When a court sets child support, they are not just looking at the income of both of the parents. The judge also has the legal ability to evaluate both parents’ assets. If one parent receives a large personal injury settlement, they are concerned that it could reduce the amount of child support that they receive. This consideration is often a factor in how a parent will decide to structure their settlement. While personal injury settlements could impact child support, they will never eliminate it entirely.
At the same time, the parent who is paying child support is concerned that their settlement can be taken to pay support arrears, which can reduce the value of the check that they receive. When one has been injured and is expecting a settlement check, they should consult with a lawyer beforehand, so they can understand how it may impact their child support.
What’s In This Guide:
- Can Child Support Take a Personal Injury Settlement?
- Can Personal Injury Settlements Affect Child Support?
- Texas Law and Personal Injury Settlements in Child Support
- Getting a Fair Child Support Award With a Personal Injury Settlement
- Is a Personal Injury Settlement Considered Income for Child Support?
- When the Recipient of Child Support Receives a Personal Injury Settlement
Absolutely. Your personal injury settlement proceeds can end up going to pay child support in several ways. First, if you owe back child support, the proceeds could be used for those payments. There would be a lien placed against the settlement that would need to be paid before you can receive your own payments. The first liens against the settlement are from medical providers, who are paid back for the care. Thus, back child support will not leave you without medical care. However, the part of the child support that represents lost income is very much on the table.
You need to raise this issue with your attorney when they are negotiating your settlement. You may want to structure the settlement so that it does not give you all the money at once, preventing it from being seized to pay back child support. Doing so will give you a chance to catch up on payments. Your attorney can try to argue on your behalf that the amount of the lien should be reduced. A judge may be persuaded if you are left without enough money to live after the lien is enforced. Nonetheless, this issue is something that must be addressed.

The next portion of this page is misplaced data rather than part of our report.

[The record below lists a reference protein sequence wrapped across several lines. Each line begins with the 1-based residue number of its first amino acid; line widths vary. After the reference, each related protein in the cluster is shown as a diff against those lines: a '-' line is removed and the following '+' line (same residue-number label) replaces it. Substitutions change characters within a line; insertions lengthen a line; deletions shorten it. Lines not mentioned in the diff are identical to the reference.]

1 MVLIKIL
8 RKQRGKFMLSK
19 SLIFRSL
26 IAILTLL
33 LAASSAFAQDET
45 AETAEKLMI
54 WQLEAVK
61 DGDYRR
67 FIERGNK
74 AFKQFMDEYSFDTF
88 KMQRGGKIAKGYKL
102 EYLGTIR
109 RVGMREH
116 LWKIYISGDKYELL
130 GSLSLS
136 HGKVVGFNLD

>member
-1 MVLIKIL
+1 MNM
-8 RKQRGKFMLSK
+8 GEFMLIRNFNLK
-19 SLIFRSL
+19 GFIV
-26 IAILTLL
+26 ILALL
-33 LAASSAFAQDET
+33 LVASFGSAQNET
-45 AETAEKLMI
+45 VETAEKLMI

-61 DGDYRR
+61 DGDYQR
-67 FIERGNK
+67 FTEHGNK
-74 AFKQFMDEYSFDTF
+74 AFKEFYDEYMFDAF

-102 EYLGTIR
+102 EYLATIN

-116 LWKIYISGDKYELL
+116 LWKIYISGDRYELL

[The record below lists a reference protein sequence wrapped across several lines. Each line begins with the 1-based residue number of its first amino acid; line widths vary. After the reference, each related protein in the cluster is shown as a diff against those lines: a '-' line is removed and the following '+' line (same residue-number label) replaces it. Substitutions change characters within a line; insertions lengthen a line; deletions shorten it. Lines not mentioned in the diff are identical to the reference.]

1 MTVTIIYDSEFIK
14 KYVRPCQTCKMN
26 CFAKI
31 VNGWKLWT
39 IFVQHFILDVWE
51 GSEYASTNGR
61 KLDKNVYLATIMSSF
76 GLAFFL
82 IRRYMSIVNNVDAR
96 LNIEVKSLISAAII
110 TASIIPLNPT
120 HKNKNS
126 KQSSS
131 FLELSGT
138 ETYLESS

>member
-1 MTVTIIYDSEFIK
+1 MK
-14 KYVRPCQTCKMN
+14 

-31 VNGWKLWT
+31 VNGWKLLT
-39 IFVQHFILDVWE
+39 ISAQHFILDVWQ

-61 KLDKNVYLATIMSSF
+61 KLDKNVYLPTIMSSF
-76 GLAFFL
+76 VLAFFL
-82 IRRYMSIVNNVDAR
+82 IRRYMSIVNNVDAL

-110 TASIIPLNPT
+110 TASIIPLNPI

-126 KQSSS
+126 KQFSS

Even though they come as the result of an accident, and they are paying a person back for losses, a personal injury settlement can impact child support. These settlement loans represent a sudden influx of money that changes someone’s financial situation. Child support awards are based on each parent’s situation at the time that the court assesses the amount. When there are changed circumstances, the court may modify the order and change the payments. If one parent is behind on their child support payments, the settlement can be garnished.
Except for when a parent has not made payments, it does not seem fair that settlements could raise or lower child support. After all, personal injury settlements are compensation for damages that have been suffered. They are hardly a financial bonanza. Every dollar that the accident victim receives represents harm that they have experienced. Nonetheless, courts are often looking at the numbers (regardless of why the accident victim has received money), and this fact is something that people need to anticipate when they are negotiating a settlement. Large settlements may result in a modification hearing that can raise or lower child support, depending on who has received the settlement.
Like every other state, Texas uses child support guidelines to determine what one parent needs to pay the other. This formula plugs in the income of each of these spouses to arrive at a number, which may then be adjusted based on other expenses that the parents pay. In addition, Texas law also allows for aggressive enforcement when one parent does not fully meet their child support obligations, including things like garnishment of wages, seizing a tax refund, or taking any other source of money that the non-paying parent has coming to them.